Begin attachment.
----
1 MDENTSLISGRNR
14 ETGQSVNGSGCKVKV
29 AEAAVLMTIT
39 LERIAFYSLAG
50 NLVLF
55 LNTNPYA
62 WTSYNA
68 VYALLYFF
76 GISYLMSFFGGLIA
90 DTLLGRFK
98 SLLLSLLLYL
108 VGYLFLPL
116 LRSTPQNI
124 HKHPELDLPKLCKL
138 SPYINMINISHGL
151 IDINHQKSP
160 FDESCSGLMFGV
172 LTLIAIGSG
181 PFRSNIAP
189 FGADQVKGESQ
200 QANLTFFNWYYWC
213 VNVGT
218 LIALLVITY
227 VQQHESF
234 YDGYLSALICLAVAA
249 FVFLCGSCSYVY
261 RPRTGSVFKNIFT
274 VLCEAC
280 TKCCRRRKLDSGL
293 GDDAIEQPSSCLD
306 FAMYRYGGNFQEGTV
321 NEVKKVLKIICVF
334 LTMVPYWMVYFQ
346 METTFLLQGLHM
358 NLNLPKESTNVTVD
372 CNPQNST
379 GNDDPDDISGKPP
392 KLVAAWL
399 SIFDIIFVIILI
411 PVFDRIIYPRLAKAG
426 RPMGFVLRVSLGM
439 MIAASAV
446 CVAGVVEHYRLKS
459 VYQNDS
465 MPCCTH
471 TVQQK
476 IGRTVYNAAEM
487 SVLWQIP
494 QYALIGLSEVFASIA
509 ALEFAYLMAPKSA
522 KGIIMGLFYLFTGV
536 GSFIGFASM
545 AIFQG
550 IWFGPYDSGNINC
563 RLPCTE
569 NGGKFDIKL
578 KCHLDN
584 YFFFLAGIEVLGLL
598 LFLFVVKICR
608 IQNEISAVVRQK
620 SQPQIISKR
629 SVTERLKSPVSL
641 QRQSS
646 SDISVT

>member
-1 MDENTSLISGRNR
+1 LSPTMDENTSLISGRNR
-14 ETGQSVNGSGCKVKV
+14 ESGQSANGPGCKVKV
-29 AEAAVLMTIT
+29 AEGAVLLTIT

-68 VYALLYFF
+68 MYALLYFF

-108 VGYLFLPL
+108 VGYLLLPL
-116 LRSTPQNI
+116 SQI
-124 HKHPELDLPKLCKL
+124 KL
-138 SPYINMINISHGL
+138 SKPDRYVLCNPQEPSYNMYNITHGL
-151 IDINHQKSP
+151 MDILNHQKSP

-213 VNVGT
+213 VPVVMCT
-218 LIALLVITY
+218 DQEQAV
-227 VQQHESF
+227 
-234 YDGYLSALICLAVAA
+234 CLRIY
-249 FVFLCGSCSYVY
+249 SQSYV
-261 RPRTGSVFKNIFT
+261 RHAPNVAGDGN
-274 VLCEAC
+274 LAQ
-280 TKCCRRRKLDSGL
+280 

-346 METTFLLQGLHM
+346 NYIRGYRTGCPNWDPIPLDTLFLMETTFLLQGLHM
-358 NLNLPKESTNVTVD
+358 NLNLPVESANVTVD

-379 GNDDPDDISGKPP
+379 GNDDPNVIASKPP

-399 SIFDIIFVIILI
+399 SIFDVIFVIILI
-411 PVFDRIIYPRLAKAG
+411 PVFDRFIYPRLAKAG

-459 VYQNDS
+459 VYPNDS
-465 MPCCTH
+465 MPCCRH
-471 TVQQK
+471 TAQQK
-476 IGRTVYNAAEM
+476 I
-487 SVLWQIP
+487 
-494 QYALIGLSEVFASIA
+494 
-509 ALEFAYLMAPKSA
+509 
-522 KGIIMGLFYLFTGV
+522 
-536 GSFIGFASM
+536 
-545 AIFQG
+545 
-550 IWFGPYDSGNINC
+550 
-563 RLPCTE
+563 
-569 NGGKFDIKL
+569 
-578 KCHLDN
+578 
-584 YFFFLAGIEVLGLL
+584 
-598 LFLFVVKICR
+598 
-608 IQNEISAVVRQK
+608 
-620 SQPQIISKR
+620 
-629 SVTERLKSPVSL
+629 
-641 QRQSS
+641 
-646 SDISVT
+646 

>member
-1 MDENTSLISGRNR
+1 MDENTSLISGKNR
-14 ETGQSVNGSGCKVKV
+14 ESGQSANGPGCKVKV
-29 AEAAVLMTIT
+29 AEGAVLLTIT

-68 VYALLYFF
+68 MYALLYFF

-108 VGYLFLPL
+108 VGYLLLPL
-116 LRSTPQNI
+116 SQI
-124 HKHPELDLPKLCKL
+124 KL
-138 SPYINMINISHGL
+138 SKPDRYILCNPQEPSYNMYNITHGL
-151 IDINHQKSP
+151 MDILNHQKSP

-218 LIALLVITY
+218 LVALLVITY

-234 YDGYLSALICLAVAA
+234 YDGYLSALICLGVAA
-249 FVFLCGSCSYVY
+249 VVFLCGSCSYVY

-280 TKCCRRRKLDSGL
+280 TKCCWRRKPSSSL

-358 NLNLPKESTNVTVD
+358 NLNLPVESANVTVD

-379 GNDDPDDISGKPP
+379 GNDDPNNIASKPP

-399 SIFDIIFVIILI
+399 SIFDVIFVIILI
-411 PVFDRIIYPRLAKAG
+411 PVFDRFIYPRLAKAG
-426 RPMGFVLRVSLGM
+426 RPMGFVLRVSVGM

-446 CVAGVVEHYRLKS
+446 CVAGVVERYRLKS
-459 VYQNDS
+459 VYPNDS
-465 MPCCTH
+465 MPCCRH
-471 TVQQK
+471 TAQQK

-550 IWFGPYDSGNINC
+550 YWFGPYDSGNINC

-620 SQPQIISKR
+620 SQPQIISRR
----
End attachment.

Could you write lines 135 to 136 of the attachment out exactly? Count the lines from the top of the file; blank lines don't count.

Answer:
+569 
-578 KCHLDN